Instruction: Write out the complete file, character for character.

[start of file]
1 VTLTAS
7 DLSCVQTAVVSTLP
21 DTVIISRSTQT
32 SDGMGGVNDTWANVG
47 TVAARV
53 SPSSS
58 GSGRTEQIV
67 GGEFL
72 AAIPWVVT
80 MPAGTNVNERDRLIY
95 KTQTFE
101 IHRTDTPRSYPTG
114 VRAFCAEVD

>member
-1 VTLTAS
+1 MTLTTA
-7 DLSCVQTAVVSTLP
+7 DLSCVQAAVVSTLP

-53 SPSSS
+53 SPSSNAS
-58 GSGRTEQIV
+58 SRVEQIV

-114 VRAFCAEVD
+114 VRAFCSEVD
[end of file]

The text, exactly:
1 VTLTAS
7 DLSCVQTAVVSTLP
21 DTVIISRSTQT
32 SDGMGGVNDTWANVG
47 TVAARV
53 SPSSS
58 GSGRTEQIV
67 GGEFL
72 AAIPWVVT
80 MPAGTNVNERDRLIY
95 KTQTFE
101 IHRTDTPRSYPTG
114 VRAFCAEVD

>member
-1 VTLTAS
+1 MTLTTA
-7 DLSCVQTAVVSTLP
+7 DLSCVQAAVVSTLP

-53 SPSSS
+53 SPSSNAS
-58 GSGRTEQIV
+58 SRVEQIV

-114 VRAFCAEVD
+114 VRAFCSEVD